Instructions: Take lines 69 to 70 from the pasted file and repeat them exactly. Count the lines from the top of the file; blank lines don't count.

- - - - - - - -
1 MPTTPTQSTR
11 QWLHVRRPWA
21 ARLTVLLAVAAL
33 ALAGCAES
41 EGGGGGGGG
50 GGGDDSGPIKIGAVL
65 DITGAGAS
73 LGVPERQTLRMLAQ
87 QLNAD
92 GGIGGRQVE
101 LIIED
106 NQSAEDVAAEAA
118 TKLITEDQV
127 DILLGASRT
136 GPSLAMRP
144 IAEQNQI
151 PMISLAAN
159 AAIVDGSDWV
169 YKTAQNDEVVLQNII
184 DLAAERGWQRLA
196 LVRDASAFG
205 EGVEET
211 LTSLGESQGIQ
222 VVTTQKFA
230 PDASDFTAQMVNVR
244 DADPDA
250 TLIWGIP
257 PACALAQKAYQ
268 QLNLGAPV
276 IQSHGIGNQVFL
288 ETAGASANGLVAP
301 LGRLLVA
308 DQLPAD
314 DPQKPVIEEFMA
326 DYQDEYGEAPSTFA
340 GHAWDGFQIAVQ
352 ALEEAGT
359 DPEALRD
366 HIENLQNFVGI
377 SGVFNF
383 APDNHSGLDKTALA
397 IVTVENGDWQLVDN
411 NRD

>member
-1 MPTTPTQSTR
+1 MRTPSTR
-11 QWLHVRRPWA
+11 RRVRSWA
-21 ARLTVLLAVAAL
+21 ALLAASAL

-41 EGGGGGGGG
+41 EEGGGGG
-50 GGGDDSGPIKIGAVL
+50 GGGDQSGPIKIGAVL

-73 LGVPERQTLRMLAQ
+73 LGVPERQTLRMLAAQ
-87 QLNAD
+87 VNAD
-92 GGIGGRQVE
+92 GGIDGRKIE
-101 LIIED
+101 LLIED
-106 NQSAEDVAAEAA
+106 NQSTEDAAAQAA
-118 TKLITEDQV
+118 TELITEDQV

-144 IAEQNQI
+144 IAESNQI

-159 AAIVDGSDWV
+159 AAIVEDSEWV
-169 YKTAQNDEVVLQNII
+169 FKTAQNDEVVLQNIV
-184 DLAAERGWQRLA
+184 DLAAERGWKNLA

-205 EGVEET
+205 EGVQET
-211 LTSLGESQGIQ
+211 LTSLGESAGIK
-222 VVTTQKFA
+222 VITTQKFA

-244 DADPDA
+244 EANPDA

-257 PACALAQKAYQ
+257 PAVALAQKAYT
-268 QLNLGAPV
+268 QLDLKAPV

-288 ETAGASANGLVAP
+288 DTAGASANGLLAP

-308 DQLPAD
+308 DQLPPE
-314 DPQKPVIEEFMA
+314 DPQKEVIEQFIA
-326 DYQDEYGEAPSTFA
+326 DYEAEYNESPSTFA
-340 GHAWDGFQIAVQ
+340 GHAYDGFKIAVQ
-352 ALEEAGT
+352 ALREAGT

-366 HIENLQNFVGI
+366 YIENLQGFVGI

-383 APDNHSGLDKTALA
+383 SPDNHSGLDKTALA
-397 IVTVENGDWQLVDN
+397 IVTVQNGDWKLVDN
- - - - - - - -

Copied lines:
-159 AAIVDGSDWV
+159 AAIVEDSEWV